One cure she passed on from her European grandmothers was the mustard plaster for chest colds. Mix dry mustard powder with water to make a paste, put it on an old cloth and slap it on your chest. She used old diaper cloths. I still have them! If you have tender skin or are a child, then a film of vegetable oil on the skin helps protect from the burn. I believe that the way it works is to stimulate blood flow to help the body clear up congestion, and warm up the body to help sweat out the toxins. Capsicum from peppers works the same way in arthritis medicines. Vicks Vaporub replaced the mustard plaster, using menthol from eucalyptus and mints (now synthesized) to clear the sinuses as well as help the chest. The petroleum jelly in it links us to our dependence on oil, whereas mustard grows in most places and people would harvest the weeds, using the fresh leaves for a spring tonic and the seeds for food and the mustard plaster. Another remedy was blackberry juice for.. um… the ‘runs’. It ‘binds’ the intestines quickly. She’d use a little Manischewitz Blackberry Brandy diluted in warm water, and it would not only stop the problem, but relieve the cramps and make a sick kid sleep. I’ve always used it and it has always worked, as well as plain blackberry juice. Some blackberry brandys don’t have real juice in them, so beware. There is also the cider vinegar and honey remedy which was very popular in the late 1960’s, and has cyclical resurgences. Cider vinegar is slightly fermented from apples and should have a murky, stringy bit in the bottle. That is the ‘mother’ part of the yeast which is alive, and which you can use to ferment other things if you make your own. It is also claimed to be very healthy. Mom would give us apple cider vinegar mixed with honey and warm water to drink along with dinner. I have a fondness for it, even though it brings me back to a childhood which I would rather forget. Every now and then I read about how great vinegar is and mix some up. In fact, I think I’ll do so today and see if it helps with my wrist!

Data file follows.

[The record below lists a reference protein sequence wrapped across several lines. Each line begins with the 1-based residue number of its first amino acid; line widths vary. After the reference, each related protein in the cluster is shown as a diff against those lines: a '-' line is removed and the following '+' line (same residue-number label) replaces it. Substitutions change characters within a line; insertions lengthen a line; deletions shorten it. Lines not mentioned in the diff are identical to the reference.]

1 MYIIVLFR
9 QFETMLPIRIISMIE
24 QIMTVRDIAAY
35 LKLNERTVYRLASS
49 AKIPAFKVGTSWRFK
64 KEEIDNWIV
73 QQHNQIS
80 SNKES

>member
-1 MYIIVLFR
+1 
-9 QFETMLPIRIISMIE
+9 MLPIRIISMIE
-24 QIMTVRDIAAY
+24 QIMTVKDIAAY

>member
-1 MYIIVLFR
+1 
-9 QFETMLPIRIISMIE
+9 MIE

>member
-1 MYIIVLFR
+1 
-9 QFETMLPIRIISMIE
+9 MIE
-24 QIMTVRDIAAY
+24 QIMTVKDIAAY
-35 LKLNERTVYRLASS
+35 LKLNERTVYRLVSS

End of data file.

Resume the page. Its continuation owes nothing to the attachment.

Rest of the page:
Let’s see what else… prunes for.., well, the opposite of what blackberry is for. Ginger ale to settle a stomach when throwing up. The carbonation helps, but it is mostly the ginger, which eases car sickness, morning sickness, or a sour stomach. Of course, garlic, which is the cure-all to many illnesses it seems. I figure that people reeked so badly of garlic that no one would get close enough to them to give them any germs. Then there is arnica for bruises. Arnica cream is a standard in my medicine cabinet (you can learn more about them here), and when my daughter reminded me of it this week and I started applying it to my wrist at night, I had a noticeable difference in the morning. Honey for many things, including local honey for hayfever, applying it to dry skin, using it for its germicidal properties, and mixed with lemon for coughs. Raw, unheated honey kills germs and bacteria. When people had dirt floors they used strewing herbs such as rosemary and lavender on the ground when. Not only did they help with the smells of the household (which were considerable), they had medicinal properties. Rosemary kills germs. In my research for anti-inflammatory herbs, along with some Asian herbs that I’m unfamiliar with and probably can’t get, the four main common ones are garlic, ginger, pepper and turmeric. Turmeric is a yellow powder from the turmeric root and is used in curries here, but used in many medicines in India. I’m planning on creating a tincture of the four of them and applying it to my wrist to see what happens.
Of course there is always the simple Irish remedy, as is hailed on one of our traditional Irish music CD’s: ‘Have a drink of whiskey to soothe away your pains’.
If you have proven home remedies, I’d love to hear about them!